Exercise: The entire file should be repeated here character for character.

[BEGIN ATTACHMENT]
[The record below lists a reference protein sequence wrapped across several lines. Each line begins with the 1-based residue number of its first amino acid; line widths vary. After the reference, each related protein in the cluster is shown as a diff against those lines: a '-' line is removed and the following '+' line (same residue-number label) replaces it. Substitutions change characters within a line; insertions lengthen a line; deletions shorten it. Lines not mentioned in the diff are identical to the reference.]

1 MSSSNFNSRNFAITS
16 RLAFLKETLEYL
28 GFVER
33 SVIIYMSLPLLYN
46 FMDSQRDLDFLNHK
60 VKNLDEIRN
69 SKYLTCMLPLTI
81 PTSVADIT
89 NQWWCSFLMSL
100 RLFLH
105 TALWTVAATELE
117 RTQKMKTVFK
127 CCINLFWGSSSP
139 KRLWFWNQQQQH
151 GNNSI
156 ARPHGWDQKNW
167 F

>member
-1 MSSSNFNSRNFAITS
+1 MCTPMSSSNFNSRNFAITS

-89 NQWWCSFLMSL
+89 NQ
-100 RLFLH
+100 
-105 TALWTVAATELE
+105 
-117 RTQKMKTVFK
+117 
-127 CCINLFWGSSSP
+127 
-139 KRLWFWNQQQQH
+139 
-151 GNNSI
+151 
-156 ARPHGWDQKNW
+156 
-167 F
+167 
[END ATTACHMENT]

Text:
[The record below lists a reference protein sequence wrapped across several lines. Each line begins with the 1-based residue number of its first amino acid; line widths vary. After the reference, each related protein in the cluster is shown as a diff against those lines: a '-' line is removed and the following '+' line (same residue-number label) replaces it. Substitutions change characters within a line; insertions lengthen a line; deletions shorten it. Lines not mentioned in the diff are identical to the reference.]

1 MSSSNFNSRNFAITS
16 RLAFLKETLEYL
28 GFVER
33 SVIIYMSLPLLYN
46 FMDSQRDLDFLNHK
60 VKNLDEIRN
69 SKYLTCMLPLTI
81 PTSVADIT
89 NQWWCSFLMSL
100 RLFLH
105 TALWTVAATELE
117 RTQKMKTVFK
127 CCINLFWGSSSP
139 KRLWFWNQQQQH
151 GNNSI
156 ARPHGWDQKNW
167 F

>member
-1 MSSSNFNSRNFAITS
+1 MCTPMSSSNFNSRNFAITS

-89 NQWWCSFLMSL
+89 NQ
-100 RLFLH
+100 
-105 TALWTVAATELE
+105 
-117 RTQKMKTVFK
+117 
-127 CCINLFWGSSSP
+127 
-139 KRLWFWNQQQQH
+139 
-151 GNNSI
+151 
-156 ARPHGWDQKNW
+156 
-167 F
+167 